Robert Moses dances again in ‘RISE’ 

click to enlarge Robert Moses
  • Choreographer Robert Moses presents two world premieres in his troupe’s 19th season program.
Acclaimed San Francisco choreographer Robert Moses hasn’t danced onstage in about a decade. Now, he says, it’s time to see what his older body can do.

“It’s a classic now,” he says. “Performance was a big part of my life for a long time. I’d like to see what’s in there.”

Moses will perform a solo when his dance company, Robert Moses’ Kin, takes to the stage this week in a 19th-season program at Yerba Buena Center for the Arts. “RISE” includes the world premieres of “The Slow Rise of a Rigid Man” and “Profligate Iniquities,” as well as a reprisal of the company’s 2013 hit, “NEVABAWARLDAPECE.”

Moses, who serves as artistic director of the company, says most of its work is about people. “The Slow Rise of a Rigid Man,” in which he appears, is a complement to his earlier work “Blood in Time.”

“It’s about the nature of what it is to be a human being — to have failings, to have accomplishments, to want something for someone else and to want something for yourself, ” he says.

In an interview this month, Moses declined to give his age, joking, “I’d like people to come and not worry about me onstage.” At the time, he was still working on “Profligate Iniquities,” which is set to Sephardic music.

“These Sephardic romances are rich and inspiring polyrhythmic gems,” Moses says. He discovered the music — recorded by the Viennese chamber ensemble Accentus Ensemble — while researching other projects.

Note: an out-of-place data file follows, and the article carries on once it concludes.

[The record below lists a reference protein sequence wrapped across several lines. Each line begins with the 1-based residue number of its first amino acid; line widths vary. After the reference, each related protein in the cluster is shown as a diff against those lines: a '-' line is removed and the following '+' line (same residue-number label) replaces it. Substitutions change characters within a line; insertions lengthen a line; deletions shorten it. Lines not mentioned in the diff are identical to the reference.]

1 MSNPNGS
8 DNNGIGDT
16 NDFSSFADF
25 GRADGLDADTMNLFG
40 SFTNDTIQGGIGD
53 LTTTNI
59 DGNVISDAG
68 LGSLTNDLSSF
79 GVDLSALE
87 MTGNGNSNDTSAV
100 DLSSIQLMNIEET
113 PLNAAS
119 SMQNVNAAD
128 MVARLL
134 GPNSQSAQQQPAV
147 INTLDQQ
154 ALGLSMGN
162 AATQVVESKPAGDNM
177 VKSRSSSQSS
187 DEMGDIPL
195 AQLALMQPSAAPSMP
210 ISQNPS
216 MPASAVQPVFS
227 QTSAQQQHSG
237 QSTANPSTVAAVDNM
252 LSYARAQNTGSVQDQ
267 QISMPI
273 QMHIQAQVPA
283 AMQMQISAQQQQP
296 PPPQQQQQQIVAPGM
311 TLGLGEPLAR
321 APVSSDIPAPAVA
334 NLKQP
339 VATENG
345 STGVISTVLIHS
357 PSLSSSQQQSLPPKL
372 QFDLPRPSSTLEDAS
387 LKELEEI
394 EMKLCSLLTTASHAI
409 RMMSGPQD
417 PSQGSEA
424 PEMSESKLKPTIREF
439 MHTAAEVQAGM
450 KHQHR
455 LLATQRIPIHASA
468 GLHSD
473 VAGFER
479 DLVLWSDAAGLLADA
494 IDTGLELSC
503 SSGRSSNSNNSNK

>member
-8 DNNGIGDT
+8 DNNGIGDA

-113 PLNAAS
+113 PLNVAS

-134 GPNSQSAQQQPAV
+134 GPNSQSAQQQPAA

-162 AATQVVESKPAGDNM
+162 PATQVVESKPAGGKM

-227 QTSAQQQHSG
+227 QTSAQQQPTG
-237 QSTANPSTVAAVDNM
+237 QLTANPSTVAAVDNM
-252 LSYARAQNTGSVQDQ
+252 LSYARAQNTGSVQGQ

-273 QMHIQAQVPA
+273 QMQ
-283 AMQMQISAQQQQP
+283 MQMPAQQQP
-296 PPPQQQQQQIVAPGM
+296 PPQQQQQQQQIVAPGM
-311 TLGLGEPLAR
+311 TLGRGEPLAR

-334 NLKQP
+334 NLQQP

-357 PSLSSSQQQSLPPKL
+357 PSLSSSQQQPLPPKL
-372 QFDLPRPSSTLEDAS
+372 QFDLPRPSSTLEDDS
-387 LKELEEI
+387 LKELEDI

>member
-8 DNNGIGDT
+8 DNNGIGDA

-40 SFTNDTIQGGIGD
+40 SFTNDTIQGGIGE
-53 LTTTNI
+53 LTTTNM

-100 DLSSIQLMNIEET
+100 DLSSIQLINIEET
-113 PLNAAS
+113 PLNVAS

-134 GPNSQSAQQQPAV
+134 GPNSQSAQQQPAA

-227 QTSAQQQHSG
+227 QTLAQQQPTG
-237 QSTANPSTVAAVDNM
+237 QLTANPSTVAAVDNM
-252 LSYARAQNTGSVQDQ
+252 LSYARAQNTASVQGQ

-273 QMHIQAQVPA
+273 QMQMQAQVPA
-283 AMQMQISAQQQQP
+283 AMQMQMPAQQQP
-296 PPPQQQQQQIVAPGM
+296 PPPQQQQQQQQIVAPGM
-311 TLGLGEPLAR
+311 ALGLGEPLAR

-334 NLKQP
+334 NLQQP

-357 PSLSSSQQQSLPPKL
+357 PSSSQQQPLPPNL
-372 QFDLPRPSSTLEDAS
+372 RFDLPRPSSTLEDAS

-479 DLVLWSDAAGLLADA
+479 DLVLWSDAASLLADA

Moses founded his dance company nearly 20 years ago, and he’s been busy ever since. He has taught throughout the U.S. and currently serves as artist in residence at Stanford University, where he is on the dance faculty. He has received numerous honors, including four Isadora Duncan awards. Over the years, he has choreographed for the San Francisco Opera, Ailey II, Philadanco and many others.

In recent years, Moses says, the company has moved away from elaborate sets. It’s a deliberate aesthetic choice so the audience focuses on the dancers and the experience.

To deepen that connection, Moses is holding post-show discussions with audiences following performances on Thursday, Friday and Saturday.

“I want people to walk away having had a full experience,” he says. “I want them to come and I want them to be moved.”


Robert Moses’ Kin: RISE

Where: Lam Research Theater, Yerba Buena Center for the Arts, 700 Howard St., S.F.

When: 8 p.m. Thursday-Sunday

Tickets: $25 to $45

Contact: (415) 978-2787,

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Cathy Bowman

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